I also may start planning my garden for next year. There are some things that I learned this year (direct seeded beans do better, DO NOT plant two currant tomato bushes, I cook with carrots more than I eat them raw) that definitely affect what I’ll plant next year. I’m also debating sticking with spring and fall crops, since summer is not the best health wise for me. Also maybe garlic, I haven’t decided.

How has your garden done this September?

August Update

Hello again! It’s been a while. Typically there is the word “garden” in the title of these updates, but this one is going to be a bit more general since I haven’t posted since June.

So where have I been the past two months? At home mostly. At the end of June I got a project at work that required a lot of time and energy so I briefly (or so I thought) put aside writing to work on it. Then shortly after finishing the project in early July I had a health flare. This is not entirely unexpected as my illnesses wax and wane, and flares in July seems to be becoming sort of an annual thing. I immediately focused my energy on trying to stop the downward spiral of worsening symptoms and everything else got put on the back burner…

… Which brings us to now. While I’m still very much in the flare, I am happy to report that things seemed to have stabilized a bit, at least at the moment. I think the flare was caused in large part due to the weather (hot and humid) so hopefully as we move from mid-summer towards fall things will improve.

Feeling worse hasn’t stopped me from doing things all together however. I’m still working (a very limited) part time, which is only possible because the PhD who is supervising me is SUPER understanding and all around awesome. This past month I’ve tried my hand (and failed) at making sauerkraut, I’ve slowly made progress through the herbalist course that I started last fall, and I continued to practice my mandolin. I also participated in Ravelry’s Tour de Fleece this July and seem to have caught the spinning bug. And as usual I have a few knitting projects that I’ve been working on.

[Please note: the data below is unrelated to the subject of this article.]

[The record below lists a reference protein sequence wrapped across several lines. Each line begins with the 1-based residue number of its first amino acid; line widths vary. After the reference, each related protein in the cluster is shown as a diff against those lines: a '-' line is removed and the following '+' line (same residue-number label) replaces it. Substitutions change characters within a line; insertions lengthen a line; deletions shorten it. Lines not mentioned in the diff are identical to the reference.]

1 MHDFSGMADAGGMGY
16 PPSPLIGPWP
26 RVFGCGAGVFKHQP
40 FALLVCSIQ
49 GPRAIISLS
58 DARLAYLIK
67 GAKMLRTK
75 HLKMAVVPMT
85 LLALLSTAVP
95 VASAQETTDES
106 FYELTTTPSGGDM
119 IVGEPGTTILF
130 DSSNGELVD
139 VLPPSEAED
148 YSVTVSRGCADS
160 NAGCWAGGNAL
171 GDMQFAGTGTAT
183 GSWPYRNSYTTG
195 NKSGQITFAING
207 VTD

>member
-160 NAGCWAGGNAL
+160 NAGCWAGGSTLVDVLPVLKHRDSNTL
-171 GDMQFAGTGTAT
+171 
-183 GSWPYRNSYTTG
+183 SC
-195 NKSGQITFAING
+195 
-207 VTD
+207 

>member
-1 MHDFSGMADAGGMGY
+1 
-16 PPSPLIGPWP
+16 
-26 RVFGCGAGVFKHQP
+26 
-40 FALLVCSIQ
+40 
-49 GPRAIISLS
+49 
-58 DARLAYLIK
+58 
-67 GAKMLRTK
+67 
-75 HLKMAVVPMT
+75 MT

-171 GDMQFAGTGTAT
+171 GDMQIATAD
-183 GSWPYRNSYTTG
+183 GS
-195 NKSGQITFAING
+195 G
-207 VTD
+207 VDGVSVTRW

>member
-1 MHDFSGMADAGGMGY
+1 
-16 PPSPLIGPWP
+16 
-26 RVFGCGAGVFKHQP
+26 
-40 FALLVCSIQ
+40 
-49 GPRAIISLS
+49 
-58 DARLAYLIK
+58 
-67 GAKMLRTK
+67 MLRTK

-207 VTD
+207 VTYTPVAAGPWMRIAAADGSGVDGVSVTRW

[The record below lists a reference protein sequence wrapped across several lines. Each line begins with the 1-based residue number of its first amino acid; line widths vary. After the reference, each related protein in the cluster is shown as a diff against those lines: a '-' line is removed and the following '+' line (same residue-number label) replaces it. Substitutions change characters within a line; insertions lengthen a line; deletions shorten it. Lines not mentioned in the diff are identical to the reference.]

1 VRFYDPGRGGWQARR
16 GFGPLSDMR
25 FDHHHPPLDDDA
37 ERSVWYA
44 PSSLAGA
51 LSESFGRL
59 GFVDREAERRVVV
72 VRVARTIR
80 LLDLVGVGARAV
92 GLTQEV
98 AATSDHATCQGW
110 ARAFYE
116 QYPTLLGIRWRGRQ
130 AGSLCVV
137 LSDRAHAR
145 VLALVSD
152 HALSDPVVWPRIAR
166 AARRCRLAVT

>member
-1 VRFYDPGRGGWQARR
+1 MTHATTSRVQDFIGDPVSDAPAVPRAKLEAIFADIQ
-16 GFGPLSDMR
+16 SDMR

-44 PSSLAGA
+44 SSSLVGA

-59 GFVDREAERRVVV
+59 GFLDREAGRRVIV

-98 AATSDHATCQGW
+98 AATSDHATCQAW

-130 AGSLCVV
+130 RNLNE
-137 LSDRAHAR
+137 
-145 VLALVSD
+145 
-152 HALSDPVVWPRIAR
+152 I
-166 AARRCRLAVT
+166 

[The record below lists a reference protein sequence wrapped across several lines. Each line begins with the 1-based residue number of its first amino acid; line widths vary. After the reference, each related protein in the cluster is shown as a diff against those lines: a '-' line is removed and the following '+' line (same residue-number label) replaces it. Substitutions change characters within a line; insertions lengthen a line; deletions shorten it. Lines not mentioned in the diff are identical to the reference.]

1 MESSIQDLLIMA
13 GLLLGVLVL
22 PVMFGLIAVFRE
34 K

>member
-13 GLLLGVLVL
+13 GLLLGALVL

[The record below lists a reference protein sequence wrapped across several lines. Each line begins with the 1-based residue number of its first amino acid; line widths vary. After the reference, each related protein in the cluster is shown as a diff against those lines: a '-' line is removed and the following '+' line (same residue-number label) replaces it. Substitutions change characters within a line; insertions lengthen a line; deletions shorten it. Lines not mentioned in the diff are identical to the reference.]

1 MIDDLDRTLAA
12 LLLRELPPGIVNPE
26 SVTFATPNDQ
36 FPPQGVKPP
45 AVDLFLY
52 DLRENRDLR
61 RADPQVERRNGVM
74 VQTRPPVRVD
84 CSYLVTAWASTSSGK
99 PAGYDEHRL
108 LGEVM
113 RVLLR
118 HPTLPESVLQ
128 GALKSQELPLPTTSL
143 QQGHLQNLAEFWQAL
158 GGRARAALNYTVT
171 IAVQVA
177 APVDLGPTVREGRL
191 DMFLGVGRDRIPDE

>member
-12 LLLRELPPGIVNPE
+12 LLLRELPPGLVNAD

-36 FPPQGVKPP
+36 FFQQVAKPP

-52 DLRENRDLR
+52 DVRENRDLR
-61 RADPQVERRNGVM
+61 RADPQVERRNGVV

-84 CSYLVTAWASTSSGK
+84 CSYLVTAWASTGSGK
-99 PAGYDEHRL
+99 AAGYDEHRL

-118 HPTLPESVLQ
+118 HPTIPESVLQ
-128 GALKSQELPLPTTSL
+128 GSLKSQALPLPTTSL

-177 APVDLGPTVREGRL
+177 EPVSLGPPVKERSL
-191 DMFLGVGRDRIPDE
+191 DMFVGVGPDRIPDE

Drop spindles, spinning fiber, and a bobbin full of singles.
Some of my spinning for the Tour de Fleece this year.

I also have been trying to go out to my garden plot semi-regularly, usually with recruited help from family. Even if the heat and humidity didn’t cause my flare they certainly make it worse, so I have to be very careful not to spend too much time outside. The past two months have brought large harvests of currant tomatoes and green beans. I’ve been dehydrating the tomatoes and freezing the extra beans so I can enjoy them this winter. The beans and sunflowers are about at the end of their lives so they will probably come out soon to be replaced by beets and spinach (my planned fall plantings).

raised bed with red and yellow sunflowers
(this picture is from July)

I’ve also had a decent herb harvest from the plants on my deck. The blueberry bush continues to grow and now looks like a bush, which is exciting, and the lime tree has branches. Overall, considering the level of neglect that most of my plants have been subjected to these past few months, they’re all doing remarkably well.

Bowl full of cut herbs
Clockwise from top left: Stevia, Thyme, Oregano, Calendula, Lemon balm, and Sage (in the center)

As for what’s going to happen this fall, it all depends on what happens with my health. I start grad school next week, which will be a priority, and I also plan to continue working part time. I hope to be able to go back to writing posts regularly soon. I do miss blogging, but unfortunately other things must take priority.

Hope you’re all having a wonderful summer!